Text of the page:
Continuing our results from the fourth weekly survey, we now look at the issues of the Menindee Lakes Fish Kills, the Paladin Affair, and Captain GetUp.
Like the Franking Credits issue, we didn’t tell participants what these things were. Most knew what the Menindee Lakes Fish Kill was about, About half knew what the Paladin Affair was about, and well under half knew what Captain GetUp was.
The Menindee Lakes Fish Kill relates to the series of events in which it is believed up to a million fish died in a stretch of the Darling River near the town of Menindee, believed to be caused by a combination of drought, sharp temperature changes, algal bloom outbreaks, and the resulting decrease in oxygen level in the water. Voters were largely aware of this story, and concerned about it either from a water management/government incompetence point of view, or because they saw it as part of an over-arching climate change issue.
There was a lot of confusion with the more recent scandal that people insist on calling ‘Watergate’ involving the trade of a water licence in 2017, water allocation and licencing more generally, the zombie policy that Barnaby Joyce has revived called the Bradfield Scheme, and other water issues. A disturbing number of people blamed cotton farming as being the cause of the event, which would indicate that Twitter rumours have won out over fact and science.
The Paladin Affair is an excellent comparison issue for the Menindee Lakes Fish Kill, as it had a similar level of intensity on Twitter, calls for inquiries and a palpable level of outrage, and broke just a couple of weeks later. The considerable number of people who didn’t know what it was could indicate that either a) voters have short memories, particularly in this scandal drenched 45th parliament where there’s simply too much crazy and outrage to keep track of, or b) the powerful images of the Menindee story were more easily recalled. Given the number of people who said they googled and then remembered, and Paladin was actually a few weeks after Menindee, we’re tempted to lean towards the later.
The Paladin Affair refers to the story, broken by the Financial Review, that a company named Paladin, registered to a beach shack, had secured $423m in contracts to manage security and other site management services at the centre where refugees are being held on Manus Island.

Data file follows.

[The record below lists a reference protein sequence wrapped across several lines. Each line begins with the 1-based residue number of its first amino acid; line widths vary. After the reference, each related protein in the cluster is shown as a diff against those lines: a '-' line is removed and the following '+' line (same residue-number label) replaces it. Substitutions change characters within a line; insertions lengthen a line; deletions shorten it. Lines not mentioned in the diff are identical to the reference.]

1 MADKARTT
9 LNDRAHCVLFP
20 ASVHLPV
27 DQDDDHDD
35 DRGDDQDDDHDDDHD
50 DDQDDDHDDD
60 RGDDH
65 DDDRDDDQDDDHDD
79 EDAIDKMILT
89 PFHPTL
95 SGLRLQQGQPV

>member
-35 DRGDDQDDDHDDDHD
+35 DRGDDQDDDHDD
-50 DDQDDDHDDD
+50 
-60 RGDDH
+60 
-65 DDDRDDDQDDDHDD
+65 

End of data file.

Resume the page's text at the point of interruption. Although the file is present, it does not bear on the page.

In addition to being unable to recall the story (some even asked if I had made it up, or it was a trick question), some were incorrect in their recollections – a number of references to Angus Taylor and the Cayman islands indicates again a confusion with Watergate, and broader issues around corruption. Those who did recall (or googled) took the opportunity to have a good vent about Peter Dutton. Many commented that it felt like a long time ago, or they were sorry the story had been dropped.
It’s sad that it feels like so long ago, and so many revelations of corruption ago, that it seems to be having no impact on this campaign.
51 year old female voter
So the last of our set in’t really an issue, but it is absolutely one of those things that is difficult to explain, and is generally just referred to by the name. With some rolling of eyes. This is Captain GetUp:
Yeah. Ok. So this is conservative organisation Advance Australia’s contribution. It is the dumbest thing of the campaign, and we’re happy to call it an own-goal with most people not knowing what it is, and far too many blaming Young Liberals for it than I’m sure the Liberal Party will be happy about.
Plus, the effect of Captain GetUp has only been to convince a small number of people to vote for the various politicians they were denigrating, rather than convince anyone to vote conservative. What a stunning waste of time and money in an election where you really can’t afford to waste anything. You can see Menindee Lakes had some impact on vote decision, Paladin less so, and Captain GetUp next to none.
Thanks to all our participants. Enjoy your democracy sausage tomorrow!